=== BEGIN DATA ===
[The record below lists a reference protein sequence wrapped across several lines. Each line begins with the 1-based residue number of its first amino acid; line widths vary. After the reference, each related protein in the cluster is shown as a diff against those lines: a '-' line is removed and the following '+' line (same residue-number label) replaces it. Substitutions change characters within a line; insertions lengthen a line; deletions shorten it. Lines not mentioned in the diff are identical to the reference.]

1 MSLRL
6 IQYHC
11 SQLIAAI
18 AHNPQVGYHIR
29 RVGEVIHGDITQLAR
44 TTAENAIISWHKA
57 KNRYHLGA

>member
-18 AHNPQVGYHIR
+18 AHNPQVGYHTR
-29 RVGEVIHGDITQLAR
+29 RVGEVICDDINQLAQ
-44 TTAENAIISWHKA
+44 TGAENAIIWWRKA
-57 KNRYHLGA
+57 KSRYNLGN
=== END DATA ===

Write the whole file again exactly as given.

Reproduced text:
[The record below lists a reference protein sequence wrapped across several lines. Each line begins with the 1-based residue number of its first amino acid; line widths vary. After the reference, each related protein in the cluster is shown as a diff against those lines: a '-' line is removed and the following '+' line (same residue-number label) replaces it. Substitutions change characters within a line; insertions lengthen a line; deletions shorten it. Lines not mentioned in the diff are identical to the reference.]

1 MSLRL
6 IQYHC
11 SQLIAAI
18 AHNPQVGYHIR
29 RVGEVIHGDITQLAR
44 TTAENAIISWHKA
57 KNRYHLGA

>member
-18 AHNPQVGYHIR
+18 AHNPQVGYHTR
-29 RVGEVIHGDITQLAR
+29 RVGEVICDDINQLAQ
-44 TTAENAIISWHKA
+44 TGAENAIIWWRKA
-57 KNRYHLGA
+57 KSRYNLGN